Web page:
• 14,772 Thanks
    worried jim
    • #7
    • 5th Aug 18, 7:17 AM
    • #7
    • 5th Aug 18, 7:17 AM
    Just ask your bank for a credit card, you can probably do it now through your online banking right now. I would make a point of using it every couple of months as the bank will cancel it if unused as it costs them money.
    "Only two things are infinite-the universe and human stupidity, and I'm not so sure about the universe"
    Albert Einstein
    • DCFC79
    • By DCFC79 5th Aug 18, 9:54 AM
    • 32,765 Posts
    • 20,638 Thanks
    DCFC79
    • #8
    • 5th Aug 18, 9:54 AM
    • #8
    • 5th Aug 18, 9:54 AM
    Just make a payment on it each month, say a weekly shop or a petrol top up just to keep it active.
    • 2ilent8cho
    • By 2ilent8cho 5th Aug 18, 11:52 AM
    • 45 Posts
    • 12 Thanks
    2ilent8cho
    • #9
    • 5th Aug 18, 11:52 AM
    • #9
    • 5th Aug 18, 11:52 AM
    The problem is it may get closed before you actually use it due to inactivity. So you need to ideally change habits and start by putting some of the everyday spending through the card, maybe just fuel?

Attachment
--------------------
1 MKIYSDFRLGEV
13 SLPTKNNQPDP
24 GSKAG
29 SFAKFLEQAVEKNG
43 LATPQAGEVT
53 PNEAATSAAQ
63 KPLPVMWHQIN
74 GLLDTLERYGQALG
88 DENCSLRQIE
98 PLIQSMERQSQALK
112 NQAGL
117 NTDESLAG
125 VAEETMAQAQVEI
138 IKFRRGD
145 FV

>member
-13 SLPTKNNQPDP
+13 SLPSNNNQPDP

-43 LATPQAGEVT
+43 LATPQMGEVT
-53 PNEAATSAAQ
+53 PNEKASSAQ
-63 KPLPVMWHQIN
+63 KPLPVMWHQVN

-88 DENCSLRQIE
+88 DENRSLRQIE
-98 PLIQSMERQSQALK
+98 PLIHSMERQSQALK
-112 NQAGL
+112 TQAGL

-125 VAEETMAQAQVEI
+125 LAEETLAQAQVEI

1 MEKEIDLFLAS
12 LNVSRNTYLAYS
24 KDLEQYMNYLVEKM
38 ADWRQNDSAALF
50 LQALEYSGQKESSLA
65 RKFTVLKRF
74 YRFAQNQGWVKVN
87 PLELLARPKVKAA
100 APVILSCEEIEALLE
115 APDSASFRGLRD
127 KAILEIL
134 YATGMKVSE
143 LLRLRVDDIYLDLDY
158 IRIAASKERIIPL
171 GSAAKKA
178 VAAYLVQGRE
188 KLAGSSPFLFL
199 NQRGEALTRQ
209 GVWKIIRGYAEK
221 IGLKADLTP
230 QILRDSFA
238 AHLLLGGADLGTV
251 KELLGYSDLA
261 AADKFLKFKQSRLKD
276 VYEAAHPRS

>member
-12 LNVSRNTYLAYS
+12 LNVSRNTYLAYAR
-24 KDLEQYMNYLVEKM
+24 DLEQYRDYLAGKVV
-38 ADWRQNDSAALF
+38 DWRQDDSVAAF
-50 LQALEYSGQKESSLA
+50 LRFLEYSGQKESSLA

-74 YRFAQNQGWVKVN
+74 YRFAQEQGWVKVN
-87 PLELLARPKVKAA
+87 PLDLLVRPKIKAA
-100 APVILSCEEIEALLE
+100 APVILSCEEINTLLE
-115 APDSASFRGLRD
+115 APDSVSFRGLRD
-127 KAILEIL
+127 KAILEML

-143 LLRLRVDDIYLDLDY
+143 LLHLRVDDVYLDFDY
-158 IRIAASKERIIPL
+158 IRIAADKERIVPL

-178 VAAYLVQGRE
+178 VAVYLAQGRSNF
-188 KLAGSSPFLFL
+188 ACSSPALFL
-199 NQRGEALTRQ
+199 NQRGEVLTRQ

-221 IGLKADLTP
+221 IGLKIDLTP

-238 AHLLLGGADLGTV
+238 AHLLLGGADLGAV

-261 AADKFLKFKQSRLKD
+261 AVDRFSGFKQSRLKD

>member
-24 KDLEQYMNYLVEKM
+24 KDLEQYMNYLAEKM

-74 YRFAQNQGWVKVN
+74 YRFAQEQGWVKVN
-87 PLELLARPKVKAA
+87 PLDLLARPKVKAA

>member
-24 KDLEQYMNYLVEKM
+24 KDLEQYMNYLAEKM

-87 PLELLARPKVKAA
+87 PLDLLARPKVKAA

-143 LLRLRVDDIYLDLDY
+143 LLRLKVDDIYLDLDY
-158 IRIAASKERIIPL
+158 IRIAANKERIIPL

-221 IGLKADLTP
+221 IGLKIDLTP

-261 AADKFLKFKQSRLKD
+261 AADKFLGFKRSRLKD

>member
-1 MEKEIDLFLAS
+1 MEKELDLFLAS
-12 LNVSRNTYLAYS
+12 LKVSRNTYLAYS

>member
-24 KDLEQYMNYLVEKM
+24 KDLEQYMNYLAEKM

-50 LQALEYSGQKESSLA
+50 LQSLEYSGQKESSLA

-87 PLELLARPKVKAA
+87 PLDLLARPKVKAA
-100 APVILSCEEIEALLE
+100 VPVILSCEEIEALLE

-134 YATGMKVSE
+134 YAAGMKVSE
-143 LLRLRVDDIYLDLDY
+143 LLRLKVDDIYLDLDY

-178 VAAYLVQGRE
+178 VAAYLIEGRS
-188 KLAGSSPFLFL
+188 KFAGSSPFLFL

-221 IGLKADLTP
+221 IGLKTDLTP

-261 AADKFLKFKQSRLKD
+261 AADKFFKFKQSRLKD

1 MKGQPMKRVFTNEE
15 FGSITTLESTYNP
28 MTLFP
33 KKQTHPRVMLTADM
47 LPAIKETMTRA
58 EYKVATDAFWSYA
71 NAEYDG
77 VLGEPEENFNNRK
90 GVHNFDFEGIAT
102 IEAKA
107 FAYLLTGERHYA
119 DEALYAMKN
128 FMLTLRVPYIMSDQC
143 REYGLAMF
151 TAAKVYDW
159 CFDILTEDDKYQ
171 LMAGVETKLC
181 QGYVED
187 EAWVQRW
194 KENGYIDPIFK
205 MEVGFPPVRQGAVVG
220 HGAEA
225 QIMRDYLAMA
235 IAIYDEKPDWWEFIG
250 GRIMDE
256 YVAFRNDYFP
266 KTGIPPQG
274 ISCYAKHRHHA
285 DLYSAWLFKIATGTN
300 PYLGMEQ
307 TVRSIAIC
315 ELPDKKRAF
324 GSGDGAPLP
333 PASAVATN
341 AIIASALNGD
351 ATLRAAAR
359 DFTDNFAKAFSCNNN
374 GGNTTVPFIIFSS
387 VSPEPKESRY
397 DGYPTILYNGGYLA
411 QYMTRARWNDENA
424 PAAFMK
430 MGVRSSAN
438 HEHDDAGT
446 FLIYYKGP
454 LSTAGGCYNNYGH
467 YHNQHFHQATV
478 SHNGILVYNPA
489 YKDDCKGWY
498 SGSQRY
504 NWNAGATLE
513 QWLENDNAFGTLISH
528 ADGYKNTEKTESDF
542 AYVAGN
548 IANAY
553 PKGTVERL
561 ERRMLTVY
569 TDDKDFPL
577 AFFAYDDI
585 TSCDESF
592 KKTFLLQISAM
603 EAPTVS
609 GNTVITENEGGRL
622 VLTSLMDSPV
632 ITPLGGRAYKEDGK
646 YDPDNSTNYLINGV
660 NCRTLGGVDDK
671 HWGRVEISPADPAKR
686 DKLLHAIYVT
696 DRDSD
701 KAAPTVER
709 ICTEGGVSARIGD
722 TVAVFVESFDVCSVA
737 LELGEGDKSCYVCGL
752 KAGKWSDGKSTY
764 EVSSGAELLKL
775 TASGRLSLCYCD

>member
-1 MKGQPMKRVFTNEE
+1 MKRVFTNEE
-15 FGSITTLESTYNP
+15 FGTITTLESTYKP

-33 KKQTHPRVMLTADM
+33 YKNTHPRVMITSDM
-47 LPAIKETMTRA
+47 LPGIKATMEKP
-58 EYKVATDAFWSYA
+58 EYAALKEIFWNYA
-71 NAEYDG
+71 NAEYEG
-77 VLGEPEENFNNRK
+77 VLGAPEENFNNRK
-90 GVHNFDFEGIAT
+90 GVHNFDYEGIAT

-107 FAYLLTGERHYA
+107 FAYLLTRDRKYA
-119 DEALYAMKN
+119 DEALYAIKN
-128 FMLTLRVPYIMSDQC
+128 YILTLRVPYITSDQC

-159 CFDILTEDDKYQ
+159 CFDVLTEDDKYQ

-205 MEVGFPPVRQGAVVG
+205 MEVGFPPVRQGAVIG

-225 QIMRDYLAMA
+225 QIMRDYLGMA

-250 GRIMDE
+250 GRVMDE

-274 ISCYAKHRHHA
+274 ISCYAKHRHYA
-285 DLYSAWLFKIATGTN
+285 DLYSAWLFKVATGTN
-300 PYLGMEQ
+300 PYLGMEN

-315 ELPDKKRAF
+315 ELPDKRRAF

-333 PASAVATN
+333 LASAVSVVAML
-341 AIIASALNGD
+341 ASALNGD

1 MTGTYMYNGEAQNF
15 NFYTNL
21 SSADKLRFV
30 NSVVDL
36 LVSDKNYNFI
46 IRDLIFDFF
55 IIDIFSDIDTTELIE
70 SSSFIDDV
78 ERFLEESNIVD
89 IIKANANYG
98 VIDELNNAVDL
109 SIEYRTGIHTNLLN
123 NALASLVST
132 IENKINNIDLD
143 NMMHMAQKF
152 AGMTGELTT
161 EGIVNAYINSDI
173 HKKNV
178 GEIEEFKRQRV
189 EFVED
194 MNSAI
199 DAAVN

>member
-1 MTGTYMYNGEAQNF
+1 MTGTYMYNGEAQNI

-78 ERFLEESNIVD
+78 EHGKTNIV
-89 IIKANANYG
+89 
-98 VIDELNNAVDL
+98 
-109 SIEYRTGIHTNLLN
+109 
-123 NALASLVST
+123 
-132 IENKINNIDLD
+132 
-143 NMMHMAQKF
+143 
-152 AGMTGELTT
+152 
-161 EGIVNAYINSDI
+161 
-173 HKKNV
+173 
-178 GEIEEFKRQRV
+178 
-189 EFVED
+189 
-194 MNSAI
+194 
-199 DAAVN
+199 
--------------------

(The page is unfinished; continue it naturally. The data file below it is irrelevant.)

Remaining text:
If you can get it, i would go for one of the Low APR cards both Barclays and Tesco offer at 6.9% APR which means in this emergency you are paying very little interest. It could also double as an emergency instant loan as the both offer money transfers to your bank account with these cards, Tesco all the time, Barclays when the offer is showing.

    Barclays have an eligibility checker if you want to see how good your chances are , Tesco credit cards appear on the Money Saving Expert credit club eligibility checkers .
    • takman
    • By takman 5th Aug 18, 12:07 PM
    • 3,705 Posts
    • 3,359 Thanks
    takman
    Hi All

    Looking for some advice, can some body tell me what the best credit card would be to have for sort of emergency use only. I have money in the bank and im paying several bills mortgage etc all fine. Iíve never had a credit card before and would like to have one for any type of unpredictable situation for some support.Bearing this In mind this is something i may never use for years so a deal that might be appealing within the next year might be pointless, so confused with it all !!!128583;!!!8205;!!!9794;!!!65039; The best thing if its possible would be a card with a fair amount of time to pay back the money without getting charged at all as i am full time employed and the money will always get paid back eventually. Iím just trying to plan for any worst case scenario where by my bank account gets emptied !!!128514; I also like the idea of the protection buying with a credit card online gives you as i do this frequently.